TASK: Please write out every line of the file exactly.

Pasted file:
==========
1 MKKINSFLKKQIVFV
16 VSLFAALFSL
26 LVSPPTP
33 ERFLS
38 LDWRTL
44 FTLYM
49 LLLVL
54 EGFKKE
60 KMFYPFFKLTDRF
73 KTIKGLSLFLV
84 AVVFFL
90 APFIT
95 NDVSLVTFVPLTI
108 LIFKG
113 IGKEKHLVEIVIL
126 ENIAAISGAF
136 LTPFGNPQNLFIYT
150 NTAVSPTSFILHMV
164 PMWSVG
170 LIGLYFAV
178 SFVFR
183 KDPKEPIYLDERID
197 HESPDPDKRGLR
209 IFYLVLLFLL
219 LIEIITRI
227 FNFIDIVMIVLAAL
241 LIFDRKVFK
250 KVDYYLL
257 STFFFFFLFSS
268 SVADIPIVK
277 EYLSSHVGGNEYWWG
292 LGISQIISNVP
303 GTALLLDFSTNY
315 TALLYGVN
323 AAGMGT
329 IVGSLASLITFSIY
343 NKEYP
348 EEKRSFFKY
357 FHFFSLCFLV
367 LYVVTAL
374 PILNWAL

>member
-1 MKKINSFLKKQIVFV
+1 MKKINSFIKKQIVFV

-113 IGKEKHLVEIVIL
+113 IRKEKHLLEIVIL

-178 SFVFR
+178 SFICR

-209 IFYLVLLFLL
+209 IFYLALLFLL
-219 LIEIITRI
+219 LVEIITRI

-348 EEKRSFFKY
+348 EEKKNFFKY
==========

1 MKKINSFLKKQIVFV
16 VSLFAALFSL
26 LVSPPTP
33 ERFLS
38 LDWRTL
44 FTLYM
49 LLLVL
54 EGFKKE
60 KMFYPFFKLTDRF
73 KTIKGLSLFLV
84 AVVFFL
90 APFIT
95 NDVSLVTFVPLTI
108 LIFKG
113 IGKEKHLVEIVIL
126 ENIAAISGAF
136 LTPFGNPQNLFIYT
150 NTAVSPTSFILHMV
164 PMWSVG
170 LIGLYFAV
178 SFVFR
183 KDPKEPIYLDERID
197 HESPDPDKRGLR
209 IFYLVLLFLL
219 LIEIITRI
227 FNFIDIVMIVLAAL
241 LIFDRKVFK
250 KVDYYLL
257 STFFFFFLFSS
268 SVADIPIVK
277 EYLSSHVGGNEYWWG
292 LGISQIISNVP
303 GTALLLDFSTNY
315 TALLYGVN
323 AAGMGT
329 IVGSLASLITFSIY
343 NKEYP
348 EEKRSFFKY
357 FHFFSLCFLV
367 LYVVTAL
374 PILNWAL

>member
-1 MKKINSFLKKQIVFV
+1 MKKINSFIKKQIVFV

-113 IGKEKHLVEIVIL
+113 IRKEKHLLEIVIL

-178 SFVFR
+178 SFICR

-209 IFYLVLLFLL
+209 IFYLALLFLL
-219 LIEIITRI
+219 LVEIITRI

-348 EEKRSFFKY
+348 EEKKNFFKY